MILAN (Reuters) - European shares abandoned early gains and closed in negative territory on Tuesday, as investors grew increasingly worried that the United States would slap new tariffs on Chinese imports and get the trade war in full swing.
The pan-European STOXX 600 index ended the day down 0.75 percent after touching a two-month low during midday trading.
“Trade concerns continue to weigh on markets”, said David Madden, an analyst at CMC Markets, as Washington could decide this week to tax an extra $200 billion of Chinese imports.
The worst performance was posted by British advertising group WPP, down 6.3 percent after the company said profitability would decline this year.
“WPP is weak because there is a margin outlook cut for 2018 and the message is that turning around this behemoth is going to take time and be costly,” said Neil Campling, Co-Head Global Thematic Group at Mirabaud Securities.
“There was also some hope that we might see quick progress on asset sales or merging of units but the message from the new CEO is not to expect wholesale changes,” he added.
Telecom Italia (TLIT.MI) fell 5.4 percent after Exane BNP Paribas downgraded the stock to underperform from neutral, saying the market underestimated the threat from fiber competition.
In France, telecoms operator Iliad (ILD.PA) cut its mid-term profitability targets after suffering in the first half its first loss of mobile subscribers since the launch of its mobile business in 2012. However, its shares, which have already fallen more than 40 percent this year, rose 6.6 percent.
It was a good session for banks, with the sector’s index .SX7P rising 0.7 percent, supported by strength among Italian lenders following soothing comments from Italian ministers on forthcoming budget proposals.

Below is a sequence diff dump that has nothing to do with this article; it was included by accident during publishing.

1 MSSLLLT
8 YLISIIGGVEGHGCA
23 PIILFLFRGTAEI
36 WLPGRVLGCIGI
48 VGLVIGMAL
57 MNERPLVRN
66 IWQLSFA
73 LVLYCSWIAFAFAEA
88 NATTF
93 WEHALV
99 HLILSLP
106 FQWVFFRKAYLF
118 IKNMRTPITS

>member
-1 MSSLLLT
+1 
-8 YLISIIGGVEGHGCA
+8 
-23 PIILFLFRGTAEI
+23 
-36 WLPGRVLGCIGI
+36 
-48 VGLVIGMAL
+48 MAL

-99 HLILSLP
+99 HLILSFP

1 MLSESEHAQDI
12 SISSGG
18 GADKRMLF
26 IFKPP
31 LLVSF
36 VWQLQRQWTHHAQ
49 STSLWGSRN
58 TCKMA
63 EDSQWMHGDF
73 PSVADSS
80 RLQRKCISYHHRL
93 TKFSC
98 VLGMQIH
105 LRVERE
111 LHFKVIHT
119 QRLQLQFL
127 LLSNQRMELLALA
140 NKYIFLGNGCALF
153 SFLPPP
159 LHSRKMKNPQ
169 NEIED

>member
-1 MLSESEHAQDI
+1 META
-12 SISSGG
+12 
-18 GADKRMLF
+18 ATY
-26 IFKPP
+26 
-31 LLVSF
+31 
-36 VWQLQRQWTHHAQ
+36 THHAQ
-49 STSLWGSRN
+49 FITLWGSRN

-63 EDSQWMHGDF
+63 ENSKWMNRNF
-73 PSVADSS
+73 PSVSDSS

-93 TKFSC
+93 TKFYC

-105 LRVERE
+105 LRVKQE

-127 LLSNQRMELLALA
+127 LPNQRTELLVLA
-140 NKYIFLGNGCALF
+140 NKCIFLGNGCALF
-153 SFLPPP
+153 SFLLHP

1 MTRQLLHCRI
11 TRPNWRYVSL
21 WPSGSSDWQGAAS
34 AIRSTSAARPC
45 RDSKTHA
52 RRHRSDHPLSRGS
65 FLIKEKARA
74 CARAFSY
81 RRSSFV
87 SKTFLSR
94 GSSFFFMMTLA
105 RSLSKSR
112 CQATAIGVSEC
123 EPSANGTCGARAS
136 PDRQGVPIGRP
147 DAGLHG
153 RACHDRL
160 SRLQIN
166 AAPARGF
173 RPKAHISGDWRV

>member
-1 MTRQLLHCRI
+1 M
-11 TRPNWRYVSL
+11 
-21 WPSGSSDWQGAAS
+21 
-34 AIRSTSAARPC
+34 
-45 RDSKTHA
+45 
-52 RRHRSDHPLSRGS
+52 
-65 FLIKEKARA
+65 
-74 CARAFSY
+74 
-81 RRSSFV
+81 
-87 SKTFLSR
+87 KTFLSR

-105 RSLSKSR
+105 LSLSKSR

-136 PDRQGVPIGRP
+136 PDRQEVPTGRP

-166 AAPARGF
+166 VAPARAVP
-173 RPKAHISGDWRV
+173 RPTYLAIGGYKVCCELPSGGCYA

Among Italian banks, which are seen as a proxy for political risk due to their large sovereign debt holdings, UBI Banca (UBI.MI) led the way, up 4.7 percent, while Unicredit (CRDI.MI) added 4.1 percent and BPER Banca (EMII.MI) rose 3.7 percent.
“We guess the ruling coalition doesn’t want to (commit) suicide by presenting 2019 deficit targets near 3 percent compared to the 0.8 percent planned. We guess they will present something acceptable and incorporated in BTP and stock market prices,” said Fidentiis in a note to clients.
Optimism on the political situation in the Spanish region of Catalonia also triggered positive moves in the country’s banking sector.
Danske Bank’s (DANSKE.CO) woes weighed on its shares, which were down more than 6.2 percent following a report suggesting its Estonian branch handled $30 billion of non-residents’ money in 2013.
ING Groep (INGA.AS) also fell, down 1.2 percent, after news the Dutch bank will pay 775 million euros in a settlement with prosecutors, who accused it of having financial controls so poor that customers were able to easily launder money.
Elsewhere, Scor (SCOR.PA) rose 9.5 percent after the French re-insurer rejected a friendly takeover offer by Covea.
Reporting by Danilo Masoni and Julien Ponthus; Editing by Andrew Heavens and Kirsten Donovan